“Body” is a loaded word in the ballet and wine industries. Body can refer to the physical perception of a wine’s structure—it’s weight in the mouth—and the corporal instrument of a ballerina, as well as to all of the dancers who make up a troupe: the corps de ballet. Lukacs talks about how wine was historically considered sacred because it looked like blood and therefore easily symbolized the link between religious allegory and human flesh. Conversely, ballets are made from the human body but can represent things sacrosanct. Pointe shoes effectively separate women from their humanity; they become sylphs, swans, or, less classically, abstract ideals and aesthetic shapes. Modern winemakers aim to find the perfect embodiment of a particular varietal, much like dancers aim to find the most perfect expression of their own bodies within choreographic works. Certain bodies are naturally more suited to ballet than others, just as certain hillsides in Burgundy or Barolo have more perfect aspects or soil composition than others. Technique—whether referring to rigorous ballet training or to the technological tools and processes of winemaking—is what is employed in the attempt to cultivate the superlative expression of a particular human physique or plot of grapes. But a superlative expression of what?—an aesthetic preconception of how a dancer should look or how a certain varietal should taste. This is where things get interesting, for what happens when people drink fine wine or contemplate (or dance) a ballet is always somewhat mystical: for there is an intellectual, theoretical component inherent in the evaluation of dance and wine experiences.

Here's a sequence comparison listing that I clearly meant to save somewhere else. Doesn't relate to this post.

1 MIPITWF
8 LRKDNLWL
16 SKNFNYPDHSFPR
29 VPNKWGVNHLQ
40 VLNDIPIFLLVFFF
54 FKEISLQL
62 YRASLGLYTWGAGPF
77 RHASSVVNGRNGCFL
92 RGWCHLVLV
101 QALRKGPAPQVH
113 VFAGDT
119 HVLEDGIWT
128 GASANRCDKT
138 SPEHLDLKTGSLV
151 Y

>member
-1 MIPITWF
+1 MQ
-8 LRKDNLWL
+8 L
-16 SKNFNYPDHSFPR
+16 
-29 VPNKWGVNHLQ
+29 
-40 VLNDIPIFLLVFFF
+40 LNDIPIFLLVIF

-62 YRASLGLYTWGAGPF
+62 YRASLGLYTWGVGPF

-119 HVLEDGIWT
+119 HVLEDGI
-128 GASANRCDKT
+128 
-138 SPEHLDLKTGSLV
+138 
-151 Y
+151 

Drinking a bottle of wine is like sitting down to watch a performance—it is a finite, physical experience that has the capacity to evoke something more. And with both wine and ballet no two experiences can ever be the same—for wines are always subtly changing (from the fluctuation of yearly weather and conditions in the vineyard to the chemical evolution in the bottle) just as ballets do during every live performance—and especially with new casts of dancers. Timing is all. A wine that tastes fantastic after a few years of age can be flabby after just a few more, or a potentially glorious bottle can be opened and drunk much too soon. The same can be said of particular rep and dancers’ careers. And, as I have mentioned before, I find live performances to be so thrilling because they are tethered to fixed moments in time and space; each show is a fleeting singularity. Unlike a book that can be reread or a film or a painting that can be reviewed, wine and dance experiences (like live music, theater, and opera, etc.) have a poignancy—an indefinable extra frisson of meaning—due to their ephemerality.
Of course, part of that is because the audience brings a lot to bear in the viewing of dance performances and the savoring of wine. Opening a bottle of wine in the wrong setting or with the wrong food or companions can drastically alter a person’s experience of it, just as the headspace, comfort, and expectations of someone entering a theater inform their reception of a show. More mysterious yet, it is not necessarily the dancer with the best physique and the best technique who gives the most inspiring performance, just as having the most expensive and meticulously produced bottle of wine does not guarantee transcendence in the glass. No wonder wine and ballet have had such jumbled dealings with religion ever since antiquity: they have the potential to offer their audiences some form of intellectual pleasure or spiritualistic encounter far surpassing the sum of their physical properties. But enough rhapsodizing about alcohol! I had intended to write my first post back after the summer break about the Donizetti grape dance. Next time…